Since I was a teenager, this has been my challenge.  The wind freshens, the light slants, the leaves change and fall...and I can't sit still.  I burst out of the house and into the outdoors and just...walk.  Hundreds of miles, turning things over and over, puzzling, dreaming...walking. 
I'm not a teenager any more.  Now the itch is aggravated by memories of things tried and things failed.  I itch no less...maybe more.   Fifty years of itching, and no clue yet what I'm itching for.  And running out. 

Tuesday, October 6, 2015

Kind Words

I've never been one to chase after the unattainable beauty standards of American culture.  I've gone through life flat-chested, short-legged, waistless and with a mouth full of crooked teeth, but I never felt all that self-conscious about it, and I never felt that I was bullied or teased about it.  But, being the person of artistic bent that I am, I've always maintained a wardrobe that spoke to a heightened design sense, and I never, NEVER leave the house without arranging my hair in some non-scary fashion and putting on at least a minimum of makeup.  I like to look in the mirror and think, "There.  I won't make anyone run away screaming today."   I ceased entertaining the thought of  inspiring appreciative looks or actual compliments about twenty-five years ago.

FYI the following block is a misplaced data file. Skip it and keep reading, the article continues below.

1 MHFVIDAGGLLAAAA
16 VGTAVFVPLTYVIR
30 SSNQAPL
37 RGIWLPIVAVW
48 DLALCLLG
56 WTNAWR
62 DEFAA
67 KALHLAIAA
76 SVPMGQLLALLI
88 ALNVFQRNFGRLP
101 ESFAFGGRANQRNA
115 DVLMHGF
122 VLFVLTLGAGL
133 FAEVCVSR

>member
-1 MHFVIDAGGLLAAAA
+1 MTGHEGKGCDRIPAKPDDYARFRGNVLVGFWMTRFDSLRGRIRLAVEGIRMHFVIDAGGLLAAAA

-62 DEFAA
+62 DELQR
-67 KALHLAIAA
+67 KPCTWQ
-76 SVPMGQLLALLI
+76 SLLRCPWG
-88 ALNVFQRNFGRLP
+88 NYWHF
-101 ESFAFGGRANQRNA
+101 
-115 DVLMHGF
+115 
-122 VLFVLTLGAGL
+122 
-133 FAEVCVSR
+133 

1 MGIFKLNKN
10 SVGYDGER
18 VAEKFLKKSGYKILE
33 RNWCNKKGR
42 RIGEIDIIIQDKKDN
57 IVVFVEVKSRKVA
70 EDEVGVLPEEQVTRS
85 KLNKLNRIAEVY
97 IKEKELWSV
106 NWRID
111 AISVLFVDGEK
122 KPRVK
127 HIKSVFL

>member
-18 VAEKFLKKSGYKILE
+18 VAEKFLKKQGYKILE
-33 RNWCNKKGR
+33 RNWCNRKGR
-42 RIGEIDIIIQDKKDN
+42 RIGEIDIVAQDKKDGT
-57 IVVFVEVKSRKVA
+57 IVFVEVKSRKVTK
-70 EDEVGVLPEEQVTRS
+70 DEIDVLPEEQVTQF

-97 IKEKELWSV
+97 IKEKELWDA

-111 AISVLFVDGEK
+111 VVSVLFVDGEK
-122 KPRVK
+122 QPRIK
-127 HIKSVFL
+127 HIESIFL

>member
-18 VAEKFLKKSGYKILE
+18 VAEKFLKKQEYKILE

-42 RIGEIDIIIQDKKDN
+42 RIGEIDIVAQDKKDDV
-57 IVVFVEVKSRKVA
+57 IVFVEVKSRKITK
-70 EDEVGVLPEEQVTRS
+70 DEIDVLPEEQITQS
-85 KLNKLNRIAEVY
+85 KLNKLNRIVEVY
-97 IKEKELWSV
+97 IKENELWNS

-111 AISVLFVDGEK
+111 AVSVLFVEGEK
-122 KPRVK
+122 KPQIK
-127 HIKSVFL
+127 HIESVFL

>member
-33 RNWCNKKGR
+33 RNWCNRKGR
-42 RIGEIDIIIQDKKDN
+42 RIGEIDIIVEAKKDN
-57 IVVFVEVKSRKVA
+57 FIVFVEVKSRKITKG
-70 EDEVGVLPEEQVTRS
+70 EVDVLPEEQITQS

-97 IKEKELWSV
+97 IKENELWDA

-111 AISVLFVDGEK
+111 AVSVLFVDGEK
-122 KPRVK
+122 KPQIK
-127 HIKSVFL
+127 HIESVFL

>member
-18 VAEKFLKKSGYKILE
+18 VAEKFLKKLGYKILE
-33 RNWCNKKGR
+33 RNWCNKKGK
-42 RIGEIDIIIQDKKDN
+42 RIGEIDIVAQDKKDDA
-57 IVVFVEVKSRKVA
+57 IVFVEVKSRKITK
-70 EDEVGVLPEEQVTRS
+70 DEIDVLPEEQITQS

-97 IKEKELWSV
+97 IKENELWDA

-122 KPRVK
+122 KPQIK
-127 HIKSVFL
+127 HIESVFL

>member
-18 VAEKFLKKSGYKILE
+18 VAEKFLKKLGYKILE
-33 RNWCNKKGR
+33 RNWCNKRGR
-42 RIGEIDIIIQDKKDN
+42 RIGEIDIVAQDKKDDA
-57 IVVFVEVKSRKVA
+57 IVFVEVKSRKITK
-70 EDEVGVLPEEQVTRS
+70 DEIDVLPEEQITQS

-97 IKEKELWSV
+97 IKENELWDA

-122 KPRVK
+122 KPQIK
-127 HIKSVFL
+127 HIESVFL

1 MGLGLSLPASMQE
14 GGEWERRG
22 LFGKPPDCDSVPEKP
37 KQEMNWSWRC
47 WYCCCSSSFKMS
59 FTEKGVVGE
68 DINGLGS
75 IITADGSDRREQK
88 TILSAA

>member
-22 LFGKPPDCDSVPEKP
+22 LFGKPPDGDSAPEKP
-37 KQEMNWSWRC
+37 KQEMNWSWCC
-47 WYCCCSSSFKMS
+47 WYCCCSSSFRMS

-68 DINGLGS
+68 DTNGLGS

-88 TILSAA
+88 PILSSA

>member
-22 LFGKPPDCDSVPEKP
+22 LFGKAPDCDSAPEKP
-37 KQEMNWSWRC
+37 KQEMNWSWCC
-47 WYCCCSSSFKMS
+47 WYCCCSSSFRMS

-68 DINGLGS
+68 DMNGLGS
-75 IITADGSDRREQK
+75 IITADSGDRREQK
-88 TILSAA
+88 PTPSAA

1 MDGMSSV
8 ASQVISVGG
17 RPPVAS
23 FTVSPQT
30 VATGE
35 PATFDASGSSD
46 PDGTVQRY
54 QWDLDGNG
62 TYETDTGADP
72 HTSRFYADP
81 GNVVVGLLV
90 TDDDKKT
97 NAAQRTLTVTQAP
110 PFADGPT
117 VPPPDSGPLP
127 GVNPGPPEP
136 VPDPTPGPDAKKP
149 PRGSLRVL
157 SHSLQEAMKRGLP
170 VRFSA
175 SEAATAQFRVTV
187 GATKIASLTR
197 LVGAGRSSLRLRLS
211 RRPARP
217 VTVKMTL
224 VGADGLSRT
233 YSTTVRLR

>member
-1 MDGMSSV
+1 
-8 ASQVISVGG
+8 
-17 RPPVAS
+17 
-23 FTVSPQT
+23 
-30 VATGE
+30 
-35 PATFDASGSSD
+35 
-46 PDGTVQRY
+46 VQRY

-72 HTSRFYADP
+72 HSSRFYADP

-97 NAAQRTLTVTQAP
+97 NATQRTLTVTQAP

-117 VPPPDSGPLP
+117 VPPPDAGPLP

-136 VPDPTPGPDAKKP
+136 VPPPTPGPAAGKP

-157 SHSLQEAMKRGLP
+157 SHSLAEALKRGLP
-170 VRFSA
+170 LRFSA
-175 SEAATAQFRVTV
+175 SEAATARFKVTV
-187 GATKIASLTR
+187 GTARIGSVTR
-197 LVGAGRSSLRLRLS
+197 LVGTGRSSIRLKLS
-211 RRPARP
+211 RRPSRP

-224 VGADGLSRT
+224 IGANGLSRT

But lately, I've been feeling just...ugly.  I don't feel like I'm making a graceful physical transition from middle age to old age at all.  The skin above my eyes has begun to puff and sag to the point that it is interfering with my vision.  And, of course, one eye is leading the charge over the other, so I look perpetually...asymmetrical.  And my hair, which has never been my crowning glory, has decided to surrender to my never-ending struggle with it by simply...falling out.  My core muscles have deteriorated significantly over the past few years, putting stubborn bulges in places I didn't even know could bulge.  These days, I'm looking more and more like a bald, pot-bellied, snaggle-toothed Buddha than anything I would equate with a gracefully aging former hippy.   And the clothes that are out there now--the ones I can afford, anyway--are not designed to flatter this problematic sixty-year-old figure.